Have to admit I was baffled by Pennsylvania’s approach to its passing game in its 18-15 loss to Ohio in the Big 33 game Saturday in Hershey.

Quarterbacks Tyler Smith (Wilson Area) and Anthony Gonzalez (Liberty) are fine quarterbacks, but the passing game appeared to be set up more for Peyton Manning or Dan Marino than a couple of guys fresh off their high school graduations. The Pennsylvania passing stratgey appeared to be this: Hit tight end Tyler Beck on a drag, then throw the ball straight downfield the next 10 attempts.

Didn’t work real well. Combined, Smith and Gonzalez were 16 of 48, picked three times (a fourth was erased by a penalty). Sure, you’re going to point to their combined 315 passing yards and two touchdowns and claim that balances the ledger. If it were only about numbers, that case could be made.

But the bottom line is this: Ohio’s coverage was just awful. Ohio d-backs, playing the game’s required man-to-man, either kept losing their man or had no idea who their man was. That was case throughout the game, including the first half when Smith and Gonzalez completed just one of their first 13 attempts.

It was frustrating to watch Pennsylvania wide receivers run to open areas on deep patterns (often just jets straight upfield) and come away with nothing.

Let’s be frank: Smith and Gonzalez just didn’t have “A” games throwing the ball, in part because they misfired too often and in part because the patterns were oversimplified. With the wideouts running straight downfield, Pa. could have made a killing with shorter crossing routes, but only seemed to take advantage of this with Beck.

In addition, I have to admit that, with plenty of time to mentally wander during an awful first half, I kept thinking, “I wonder how Kyle Smith would do against this defense?”

Smith, of course, is the state’s career passing yardage and touchdown leader from Lancaster Catholic who was shuffled off to Friday’s East-West game in Altoona instead of Big 33, a move I just didn’t get, especially since Gonzalez, who absolutely deserved to be in the Big 33 Game, could have played several positions for Pa.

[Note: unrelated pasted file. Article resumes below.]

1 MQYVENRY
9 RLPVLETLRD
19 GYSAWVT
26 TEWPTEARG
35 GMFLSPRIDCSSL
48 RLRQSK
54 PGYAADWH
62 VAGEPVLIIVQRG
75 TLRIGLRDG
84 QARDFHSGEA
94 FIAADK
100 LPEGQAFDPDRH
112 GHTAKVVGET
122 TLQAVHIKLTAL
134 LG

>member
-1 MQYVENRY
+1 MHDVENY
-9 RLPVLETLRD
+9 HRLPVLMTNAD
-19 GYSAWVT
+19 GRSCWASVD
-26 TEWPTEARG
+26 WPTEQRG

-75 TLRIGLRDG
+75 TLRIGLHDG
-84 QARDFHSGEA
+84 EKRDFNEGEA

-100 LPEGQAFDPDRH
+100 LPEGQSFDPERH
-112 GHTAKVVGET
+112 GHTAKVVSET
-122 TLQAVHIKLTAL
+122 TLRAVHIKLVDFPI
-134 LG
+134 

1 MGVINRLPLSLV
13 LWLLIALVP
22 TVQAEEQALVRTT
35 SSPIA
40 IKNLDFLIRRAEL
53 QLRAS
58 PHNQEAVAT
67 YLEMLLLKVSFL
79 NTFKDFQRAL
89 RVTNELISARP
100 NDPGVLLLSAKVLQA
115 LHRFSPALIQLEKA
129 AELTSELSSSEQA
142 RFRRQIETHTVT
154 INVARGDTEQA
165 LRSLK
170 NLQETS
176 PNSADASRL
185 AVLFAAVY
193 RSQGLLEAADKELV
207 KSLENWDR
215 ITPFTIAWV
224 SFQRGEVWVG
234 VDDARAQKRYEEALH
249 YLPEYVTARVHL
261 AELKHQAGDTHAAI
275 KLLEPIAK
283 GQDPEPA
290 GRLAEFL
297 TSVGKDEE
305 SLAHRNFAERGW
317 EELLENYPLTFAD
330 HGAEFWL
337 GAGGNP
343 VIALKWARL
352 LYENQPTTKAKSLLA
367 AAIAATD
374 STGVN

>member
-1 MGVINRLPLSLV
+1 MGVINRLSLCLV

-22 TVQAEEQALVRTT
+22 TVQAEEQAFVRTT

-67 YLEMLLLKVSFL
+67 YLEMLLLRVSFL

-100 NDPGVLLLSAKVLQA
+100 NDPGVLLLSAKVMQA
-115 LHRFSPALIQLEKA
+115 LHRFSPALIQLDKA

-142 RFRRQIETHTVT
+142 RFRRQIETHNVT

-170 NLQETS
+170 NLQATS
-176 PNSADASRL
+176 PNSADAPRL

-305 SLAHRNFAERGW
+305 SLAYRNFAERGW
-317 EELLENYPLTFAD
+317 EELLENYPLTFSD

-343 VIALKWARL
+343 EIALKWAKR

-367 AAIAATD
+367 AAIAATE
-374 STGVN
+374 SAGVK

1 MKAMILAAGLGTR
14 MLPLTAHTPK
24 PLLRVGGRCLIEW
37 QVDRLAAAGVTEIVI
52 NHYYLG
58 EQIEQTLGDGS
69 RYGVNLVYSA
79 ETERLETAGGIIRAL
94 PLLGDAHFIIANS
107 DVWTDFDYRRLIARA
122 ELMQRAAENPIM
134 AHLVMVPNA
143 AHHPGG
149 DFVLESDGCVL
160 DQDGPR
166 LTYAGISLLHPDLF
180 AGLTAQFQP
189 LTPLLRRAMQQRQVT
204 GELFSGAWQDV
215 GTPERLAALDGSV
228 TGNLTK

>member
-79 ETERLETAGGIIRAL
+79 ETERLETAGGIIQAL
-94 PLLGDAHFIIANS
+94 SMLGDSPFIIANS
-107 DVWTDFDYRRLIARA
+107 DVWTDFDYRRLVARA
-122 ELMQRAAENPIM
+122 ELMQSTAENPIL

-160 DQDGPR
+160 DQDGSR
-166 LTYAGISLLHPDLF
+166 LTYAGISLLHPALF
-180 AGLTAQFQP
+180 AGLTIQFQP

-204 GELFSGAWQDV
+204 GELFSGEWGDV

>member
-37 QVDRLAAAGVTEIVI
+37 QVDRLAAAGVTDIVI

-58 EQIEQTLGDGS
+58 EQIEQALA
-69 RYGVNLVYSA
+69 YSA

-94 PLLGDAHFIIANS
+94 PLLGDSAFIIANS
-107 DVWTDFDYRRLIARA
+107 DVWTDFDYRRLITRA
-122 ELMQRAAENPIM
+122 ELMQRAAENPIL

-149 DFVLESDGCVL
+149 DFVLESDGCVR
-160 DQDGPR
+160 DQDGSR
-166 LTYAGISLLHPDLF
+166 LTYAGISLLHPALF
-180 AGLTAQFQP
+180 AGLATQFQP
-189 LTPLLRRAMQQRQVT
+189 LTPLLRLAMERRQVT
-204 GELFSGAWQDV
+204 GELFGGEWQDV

I have been baffled by the ongoing snubs that Kyle Smith, who has an Ivy League brain and Division I ability, has endured. The word-on-the-street rap on Smith was his arm strength, although the lefty was a PIAA javelin champion who hit 200 feet (that’s 66 yards) several times. And although I didn’t see a whole lot of LC games, the times I did watch him, his arm seemed fine to me

Ah, well. I’m not the first guy who’s slapped his forehead on Big 33 picks. And I won’t be the last.

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The following was pointed out to me in the press box at Altoona’s Blair County Ballpark during Friday’s PIAA baseball championship games, although I’ll be darned if I can remember by whom.

AAAA champion West Chester Henderson’s clean-up batter was senior first baseman John Iezzi. The first-base umpire for the game was Joseph A. Iezzi, no address given. I am definitely not implying anything because I haven’t the slightest idea if the Iezzi’s are related; I’m just pointing out the same curiosity that was pointed out to me.

But we can say that John and Joseph Iezzi were close, physically. They spent one half of the game working about 10 feet apart.

I suppose Serra Catholic baseball coach Brian Dzurenda is fading some heat for ignoring baseball convention and intentionally walking a batter in the seventh inning to put the potential (and eventual) winning run on second base in the PIAA Class A championship game against Christopher Dock. But I’m not among the critics.

First, some table-setting: Serra led Dock 3-2 heading into the bottom of the seventh of the PIAA Class A championship game. Dock’s No. 8 and 9 hitters are quickly struck out Serra relief pitcher Oliver Girman, who works a 1-2 count to leadoff batter Drew Mininger.

Mininger singles to left. Then Girman hits Dock. No. 2 batter Brandon Reichart, putting runners on first and second with two out. And as baseball purists know, you take your chances with the next batter, even if he’s Ted Williams.

The problem was the next Dock batter was senior Ryan Seiz, a Louisville recruit. And in the PIAA playoffs, Seiz was better than Ted Williams: Seiz was batting 1.000 in his four state playoff game. That’s right, 1.000.

And in the state championship game against Serra Catholic, Seiz was 3-for-3 with two doubles and a single, all cover-rippers and – this is key, too – all on pitches that were tough to hit. The last time Seiz made an out in an official at-bat was in the District 1-A championship game on June 1.

Dzurenda knew this and he didn’t hesitate a bit to call for the intentional walk to load the bases. True, that brought up Dock clean-up hitter Alex Summers, but Summers was 0-for-3 with two strikeouts. Simply put, Dzurenda was playing the percentages, and he played them properly.

But fate was cruel to Serra. Summers cracked a hopper to third that Serra third baseman Ken Tomco awkwardly put the glove on, but the hop handcuffed him and shot past him into left field. Mininger and Reichart both scored, and Dock had its thrilling victory.

That left Dzurenda open to some classic second-guessing. But as I said, not here. He did the right thing, period. I would have done it with Seiz coming up and I wouldn’t have done it with anyone else coming to the plate.

Except Ted Williams. Maybe.

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